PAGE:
Another option comes to me in sweat-soaked dreams as I’m barely slumbering through a hot and humid summer night. It’s called “The Ductless Mini-Split System” and is known around my house as “the answer to my summer prayers.” This system is ideal for older homes that lack and HVAC system and rely on hot water heat during the winter (I’ve yet to see cool air emerge from a radiator). As more heating and cooling companies become familiar with this system, they have become more affordable. If you can tolerate some additional materials on the exterior of your home and the expense of installation, this is a very efficient means of cooling in the summer.
Finally, I have one last go-to solution for short term cooling. Sign your kids up for a hockey camp and spend some time in your local ice arena.
Summer is also the second half of Saint Paul’s busiest home shopping season. Kids are out of school, and summer vacations give more families a chance to do some serious house hunting. If you’re in the market for a new (and cooler) home please call me at (651) 251-4898 or drop me an email at firstname.lastname@example.org.
I’ve been staring cross-eyed at the keyboard for a while now, facing this dilemma: do I run the risk of boring everyone to death by writing the same ol’ spring cleaning blog – or can we (considering today’s weather) just skip it this year?
This time, despite my inclination to do without it for once, here we go again…. another spring maintenance reminder list.
- Clear the gutters, downspouts—and any channel that water finds on your property. This is a no-brainer as a huge percentage of water issues can prevented by simply taking the H2O away from the home.
- Take a look at the roof—if it looks odd, something probably is odd. How’s that for profound?
- Inspect the driveway and walks, make sure you’re car is still there.
- Do a test run of the sprinkler system if you have one – I hope you had the pipes blown out in the Fall – if not you’re backyard will look like the fountains of The Bellagio.
- Change smoke and carbon monoxide alarm batteries, prevent unwanted overnight beeping.
- Check expiration dates on the beers in the fridge, if you’re going to be spending time outdoors you don’t want to be drinking old beer. Show some class already.
- Seal the deck (unless you did that last year, in which case take a break and drink one of those fresh beers.)
- Take a leisurely stroll around the house to check for infestations – I’m not a huge fan of bugs, rodents, or lizards. I prefer they stay outside – especially the bugs.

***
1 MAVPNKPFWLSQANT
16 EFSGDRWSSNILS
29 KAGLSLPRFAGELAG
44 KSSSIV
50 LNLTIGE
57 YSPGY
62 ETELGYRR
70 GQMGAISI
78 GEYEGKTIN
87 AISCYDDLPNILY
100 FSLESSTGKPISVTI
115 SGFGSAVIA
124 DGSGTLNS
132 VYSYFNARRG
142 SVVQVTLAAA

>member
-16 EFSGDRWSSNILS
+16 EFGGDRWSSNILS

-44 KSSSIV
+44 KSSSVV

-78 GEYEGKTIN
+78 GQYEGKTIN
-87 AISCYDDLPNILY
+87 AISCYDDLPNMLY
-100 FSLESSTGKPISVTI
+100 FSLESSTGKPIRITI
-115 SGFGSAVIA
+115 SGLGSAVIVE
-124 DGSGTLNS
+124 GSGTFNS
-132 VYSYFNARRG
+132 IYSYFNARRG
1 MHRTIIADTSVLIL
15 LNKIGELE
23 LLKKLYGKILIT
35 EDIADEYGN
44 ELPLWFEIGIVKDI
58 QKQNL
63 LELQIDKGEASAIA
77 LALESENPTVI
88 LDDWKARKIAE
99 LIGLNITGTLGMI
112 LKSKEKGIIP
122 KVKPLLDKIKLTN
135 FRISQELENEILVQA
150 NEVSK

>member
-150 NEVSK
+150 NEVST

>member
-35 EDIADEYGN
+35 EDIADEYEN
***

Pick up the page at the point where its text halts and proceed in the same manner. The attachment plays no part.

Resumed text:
- Pick up after the dog – unless you have kids…make them do it.
This isn’t an exhaustive list, so as you’re taking the leisurely stroll you’ll probably notice one or two details that can use attention: some caulking here, a screen that could use replacement there.
And here are the reasons why I always wind up deciding to repeat the same old points:
- Because first-time homeowners often need to be reminded that now they make up the first line of defense
- Because if and when your home comes up for sale, having religiously maintained the place will make a real difference.
- Because for homeowners, addressing the issue now can save you time and money down the road.
- Because once you’ve attended to your spring maintenance list, summertime enjoyment of your property won’t be spoiled by nagging upkeep worries
That last one could be the most important. Your Saint Paul home will only come up for sale one time, but you can enjoy it year after year when you feel good about how it’s cared for. But from my point of view, when the day comes that your Saint Paul home really is on the market, not having to scramble to correct maintenance lapses makes the whole process that much easier. Then all you have to do is give me a call at (651) 251-4898 or email me at email@example.com.
A glorious Friday morning is unfolding in St. Paul! The sun is gleaming and shining through the windows of my office (which only I could find annoying as it makes my laptop screen hard to read), the sky is a gentle color of blue that would make Bob Ross glow, and the orchestra of birds makes it clear that it is now – officially – ok to start the Deck and Patio Season.
Deck and Patio Season is that period during which Saint Paul’s homeowners (and even some extremely conscientious renters) take a look outside and begin to plan a spring and summer of outdoor living. This is a period every year that is universally observed by Saint Paul homeowners with only two exceptions
- Those who skip the whole Deck and Patio Season because they don’t have a deck or patio. If you fall under this umbrella, you should call me at (651) 251-4898 or email me at firstname.lastname@example.org so we can start shopping for a home and rectifying this situation.